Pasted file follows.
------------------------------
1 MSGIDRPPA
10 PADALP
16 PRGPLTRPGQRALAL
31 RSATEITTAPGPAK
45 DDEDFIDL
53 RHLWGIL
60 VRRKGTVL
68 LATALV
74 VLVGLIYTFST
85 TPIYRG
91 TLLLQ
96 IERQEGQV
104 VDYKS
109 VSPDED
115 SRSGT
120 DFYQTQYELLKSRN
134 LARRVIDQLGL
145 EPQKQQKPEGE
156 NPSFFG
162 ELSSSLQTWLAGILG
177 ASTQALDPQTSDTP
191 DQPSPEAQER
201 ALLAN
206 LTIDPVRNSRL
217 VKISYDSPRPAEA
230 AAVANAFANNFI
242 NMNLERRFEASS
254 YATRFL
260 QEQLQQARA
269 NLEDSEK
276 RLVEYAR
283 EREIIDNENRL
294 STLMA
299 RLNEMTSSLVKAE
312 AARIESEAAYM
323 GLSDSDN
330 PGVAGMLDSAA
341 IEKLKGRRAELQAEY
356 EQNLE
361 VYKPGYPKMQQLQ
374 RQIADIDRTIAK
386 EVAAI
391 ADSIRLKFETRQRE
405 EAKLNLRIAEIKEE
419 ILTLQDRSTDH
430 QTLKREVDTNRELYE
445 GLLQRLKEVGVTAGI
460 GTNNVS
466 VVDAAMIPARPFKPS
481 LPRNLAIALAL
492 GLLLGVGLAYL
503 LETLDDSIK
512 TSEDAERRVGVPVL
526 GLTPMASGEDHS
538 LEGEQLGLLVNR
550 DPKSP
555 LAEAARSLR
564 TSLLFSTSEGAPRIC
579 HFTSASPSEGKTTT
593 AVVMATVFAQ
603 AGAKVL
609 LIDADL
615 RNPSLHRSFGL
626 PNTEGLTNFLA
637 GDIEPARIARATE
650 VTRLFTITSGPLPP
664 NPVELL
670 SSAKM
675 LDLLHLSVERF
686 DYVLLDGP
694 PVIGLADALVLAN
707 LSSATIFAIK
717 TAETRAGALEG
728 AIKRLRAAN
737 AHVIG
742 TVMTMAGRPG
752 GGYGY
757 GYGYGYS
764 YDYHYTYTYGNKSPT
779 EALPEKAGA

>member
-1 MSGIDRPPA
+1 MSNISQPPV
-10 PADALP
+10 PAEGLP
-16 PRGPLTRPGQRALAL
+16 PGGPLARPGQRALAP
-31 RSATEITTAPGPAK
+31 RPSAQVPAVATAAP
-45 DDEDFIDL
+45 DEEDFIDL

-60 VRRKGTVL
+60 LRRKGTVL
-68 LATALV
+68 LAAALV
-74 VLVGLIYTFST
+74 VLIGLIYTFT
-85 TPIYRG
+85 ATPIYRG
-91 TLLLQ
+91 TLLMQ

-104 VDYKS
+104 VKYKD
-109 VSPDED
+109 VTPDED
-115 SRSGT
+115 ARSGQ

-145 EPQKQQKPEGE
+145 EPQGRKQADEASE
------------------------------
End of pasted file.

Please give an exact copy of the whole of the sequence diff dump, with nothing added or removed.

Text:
1 MSGIDRPPA
10 PADALP
16 PRGPLTRPGQRALAL
31 RSATEITTAPGPAK
45 DDEDFIDL
53 RHLWGIL
60 VRRKGTVL
68 LATALV
74 VLVGLIYTFST
85 TPIYRG
91 TLLLQ
96 IERQEGQV
104 VDYKS
109 VSPDED
115 SRSGT
120 DFYQTQYELLKSRN
134 LARRVIDQLGL
145 EPQKQQKPEGE
156 NPSFFG
162 ELSSSLQTWLAGILG
177 ASTQALDPQTSDTP
191 DQPSPEAQER
201 ALLAN
206 LTIDPVRNSRL
217 VKISYDSPRPAEA
230 AAVANAFANNFI
242 NMNLERRFEASS
254 YATRFL
260 QEQLQQARA
269 NLEDSEK
276 RLVEYAR
283 EREIIDNENRL
294 STLMA
299 RLNEMTSSLVKAE
312 AARIESEAAYM
323 GLSDSDN
330 PGVAGMLDSAA
341 IEKLKGRRAELQAEY
356 EQNLE
361 VYKPGYPKMQQLQ
374 RQIADIDRTIAK
386 EVAAI
391 ADSIRLKFETRQRE
405 EAKLNLRIAEIKEE
419 ILTLQDRSTDH
430 QTLKREVDTNRELYE
445 GLLQRLKEVGVTAGI
460 GTNNVS
466 VVDAAMIPARPFKPS
481 LPRNLAIALAL
492 GLLLGVGLAYL
503 LETLDDSIK
512 TSEDAERRVGVPVL
526 GLTPMASGEDHS
538 LEGEQLGLLVNR
550 DPKSP
555 LAEAARSLR
564 TSLLFSTSEGAPRIC
579 HFTSASPSEGKTTT
593 AVVMATVFAQ
603 AGAKVL
609 LIDADL
615 RNPSLHRSFGL
626 PNTEGLTNFLA
637 GDIEPARIARATE
650 VTRLFTITSGPLPP
664 NPVELL
670 SSAKM
675 LDLLHLSVERF
686 DYVLLDGP
694 PVIGLADALVLAN
707 LSSATIFAIK
717 TAETRAGALEG
728 AIKRLRAAN
737 AHVIG
742 TVMTMAGRPG
752 GGYGY
757 GYGYGYS
764 YDYHYTYTYGNKSPT
779 EALPEKAGA

>member
-1 MSGIDRPPA
+1 MSNISQPPV
-10 PADALP
+10 PAEGLP
-16 PRGPLTRPGQRALAL
+16 PGGPLARPGQRALAP
-31 RSATEITTAPGPAK
+31 RPSAQVPAVATAAP
-45 DDEDFIDL
+45 DEEDFIDL

-60 VRRKGTVL
+60 LRRKGTVL
-68 LATALV
+68 LAAALV
-74 VLVGLIYTFST
+74 VLIGLIYTFT
-85 TPIYRG
+85 ATPIYRG
-91 TLLLQ
+91 TLLMQ

-104 VDYKS
+104 VKYKD
-109 VSPDED
+109 VTPDED
-115 SRSGT
+115 ARSGQ

-145 EPQKQQKPEGE
+145 EPQGRKQADEASE